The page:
A critical part of raising children is spending time with them. You cannot replace parent/child time with money, gifts, television, computer games, or other people. If you don’t spend time with them, they will eventually come to the conclusion that they are simply not important enough to spend time with. That’s sounds harsh? Yeah, but what else would they think? You can tell them till you are blue in the face that they are important, but in this case, your walk always talks louder than your talk.
Following are ten things we did with our children. This is a list that I hope you can get ideas from. These can be varied to fit your family. You may not agree with some of them. But I am telling you, if I had to do it all over, I would change absolutely nothing. Because they worked for me!
1)-My kids loved the outdoors, so a couple times a year we would go camping. Usually to a camp ground close by. Since we didn’t have a lot of money, I would sometimes rent a tent. I eventually bought one. We would get to the camp ground on Friday evening, have supper, have breakfast and lunch on Saturday, then pack up for home on Saturday night. Needless to say, my wife and I didn’t get much sleep on those trips – but they weren’t about sleep. We cooked what we could on the open fire, and the rest on a camp stove. We would do some fishing, sit together by the campfire at night and roast marshmallows, and get close by it in the cool mornings to get warm. And it wasn’t always perfect. One trip it rained and stormed like crazy. We huddled together in the leaking tent and laughed about it. On another trip we brought the dog. Big mistake. Dogs like to bark. But, because we were only 30 minutes from home, I was able to jump in the car, get the dog home, and be back within the hour. We hiked, we played, and we just had fun. Our children still have a lot of great memories from those “no frills” camping trips.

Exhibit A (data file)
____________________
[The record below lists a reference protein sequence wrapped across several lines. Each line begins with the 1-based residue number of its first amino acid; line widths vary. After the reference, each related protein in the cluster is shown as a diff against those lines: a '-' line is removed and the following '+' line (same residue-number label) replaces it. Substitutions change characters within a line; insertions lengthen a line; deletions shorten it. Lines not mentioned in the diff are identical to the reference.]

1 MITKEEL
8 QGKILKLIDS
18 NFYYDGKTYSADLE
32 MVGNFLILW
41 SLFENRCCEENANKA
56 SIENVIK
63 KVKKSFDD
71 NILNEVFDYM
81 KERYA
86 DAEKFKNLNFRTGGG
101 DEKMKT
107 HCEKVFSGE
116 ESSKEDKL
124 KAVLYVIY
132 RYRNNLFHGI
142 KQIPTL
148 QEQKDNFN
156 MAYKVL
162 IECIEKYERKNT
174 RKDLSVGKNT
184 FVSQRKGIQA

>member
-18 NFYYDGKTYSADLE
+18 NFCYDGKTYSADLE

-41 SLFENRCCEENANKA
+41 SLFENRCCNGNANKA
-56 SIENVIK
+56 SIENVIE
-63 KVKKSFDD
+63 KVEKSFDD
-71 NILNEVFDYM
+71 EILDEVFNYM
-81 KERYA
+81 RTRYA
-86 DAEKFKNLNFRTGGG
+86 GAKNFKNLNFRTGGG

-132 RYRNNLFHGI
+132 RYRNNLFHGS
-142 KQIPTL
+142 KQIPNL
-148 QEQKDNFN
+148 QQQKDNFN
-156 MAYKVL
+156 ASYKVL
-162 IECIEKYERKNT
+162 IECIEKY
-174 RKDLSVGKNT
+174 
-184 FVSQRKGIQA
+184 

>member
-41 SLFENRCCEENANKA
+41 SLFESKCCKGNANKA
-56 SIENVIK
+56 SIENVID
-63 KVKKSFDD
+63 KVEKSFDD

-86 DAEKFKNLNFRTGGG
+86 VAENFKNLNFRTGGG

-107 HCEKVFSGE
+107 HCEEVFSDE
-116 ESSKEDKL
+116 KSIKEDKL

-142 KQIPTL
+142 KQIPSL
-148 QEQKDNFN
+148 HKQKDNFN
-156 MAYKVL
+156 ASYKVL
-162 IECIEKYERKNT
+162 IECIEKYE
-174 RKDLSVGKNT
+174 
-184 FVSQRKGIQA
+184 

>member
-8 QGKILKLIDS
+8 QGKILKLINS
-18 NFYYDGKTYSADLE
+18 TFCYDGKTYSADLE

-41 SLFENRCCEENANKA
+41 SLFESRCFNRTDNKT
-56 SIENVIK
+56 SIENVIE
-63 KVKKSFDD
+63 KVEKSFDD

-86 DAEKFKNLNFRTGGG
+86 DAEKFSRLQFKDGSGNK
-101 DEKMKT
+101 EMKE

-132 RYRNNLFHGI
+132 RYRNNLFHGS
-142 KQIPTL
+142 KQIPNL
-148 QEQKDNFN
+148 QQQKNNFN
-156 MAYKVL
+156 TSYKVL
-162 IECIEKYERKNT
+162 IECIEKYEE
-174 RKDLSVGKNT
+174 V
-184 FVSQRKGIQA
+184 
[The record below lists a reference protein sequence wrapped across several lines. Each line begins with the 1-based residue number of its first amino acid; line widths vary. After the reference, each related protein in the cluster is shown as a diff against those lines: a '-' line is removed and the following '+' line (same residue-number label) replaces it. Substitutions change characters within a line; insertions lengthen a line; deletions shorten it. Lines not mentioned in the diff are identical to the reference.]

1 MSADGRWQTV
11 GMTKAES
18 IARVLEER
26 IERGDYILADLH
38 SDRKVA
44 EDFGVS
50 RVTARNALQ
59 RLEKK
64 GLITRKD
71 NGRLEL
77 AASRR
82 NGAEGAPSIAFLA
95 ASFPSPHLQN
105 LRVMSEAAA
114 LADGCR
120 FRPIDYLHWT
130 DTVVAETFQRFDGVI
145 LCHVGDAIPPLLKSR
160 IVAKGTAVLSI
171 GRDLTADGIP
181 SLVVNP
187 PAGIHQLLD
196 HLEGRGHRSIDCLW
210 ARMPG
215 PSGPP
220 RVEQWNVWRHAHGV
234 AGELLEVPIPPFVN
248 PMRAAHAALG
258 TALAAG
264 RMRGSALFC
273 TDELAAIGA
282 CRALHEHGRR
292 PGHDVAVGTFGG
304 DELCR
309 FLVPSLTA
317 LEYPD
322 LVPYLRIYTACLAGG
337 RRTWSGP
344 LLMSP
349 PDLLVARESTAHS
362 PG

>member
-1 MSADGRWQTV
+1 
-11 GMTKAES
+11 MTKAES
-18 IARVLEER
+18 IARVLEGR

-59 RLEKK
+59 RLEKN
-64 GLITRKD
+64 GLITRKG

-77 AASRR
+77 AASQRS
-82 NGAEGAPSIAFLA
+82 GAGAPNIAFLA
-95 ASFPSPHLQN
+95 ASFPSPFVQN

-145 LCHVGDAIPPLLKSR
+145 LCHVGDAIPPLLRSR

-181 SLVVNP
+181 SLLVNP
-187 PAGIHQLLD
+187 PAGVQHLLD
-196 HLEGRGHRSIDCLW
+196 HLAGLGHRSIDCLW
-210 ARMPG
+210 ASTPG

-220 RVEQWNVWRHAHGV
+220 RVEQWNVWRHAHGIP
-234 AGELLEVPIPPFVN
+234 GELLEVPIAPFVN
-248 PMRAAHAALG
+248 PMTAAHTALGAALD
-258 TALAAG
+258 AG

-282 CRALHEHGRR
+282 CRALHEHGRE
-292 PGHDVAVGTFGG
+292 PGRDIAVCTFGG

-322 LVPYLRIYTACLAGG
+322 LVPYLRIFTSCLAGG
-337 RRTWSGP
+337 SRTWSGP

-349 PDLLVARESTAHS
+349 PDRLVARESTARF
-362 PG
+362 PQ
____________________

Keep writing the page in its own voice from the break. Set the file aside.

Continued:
2)-Another special time was hiking. We loved the outdoors. Minneapolis had some great parks that we could hike. They had a special fall program that if you hiked four different parks, you received a “hiking medallion” for that year. On your first year, you got a hiking stick and a medallion. The way it worked was you got a hiking card that needed to be stamped at each park. The stamper was about halfway down the special trail you were to hike (no cheating – you had to walk the trail to get the stamp). The trail lengths varied in each park – from half a mile to one and a half miles. We always brought a special snack when we hiked – and we couldn’t eat it until we reached the stamper – the halfway point. Fall hiking was beautiful with the colors, and my children got to hear the wind blowing through the trees – I told them that was God’s symphony – more beautiful and peaceful music than anything man could create. We still have 5 hiking sticks, each with 10 medallions for the 10 years we hiked (we started when my youngest was three).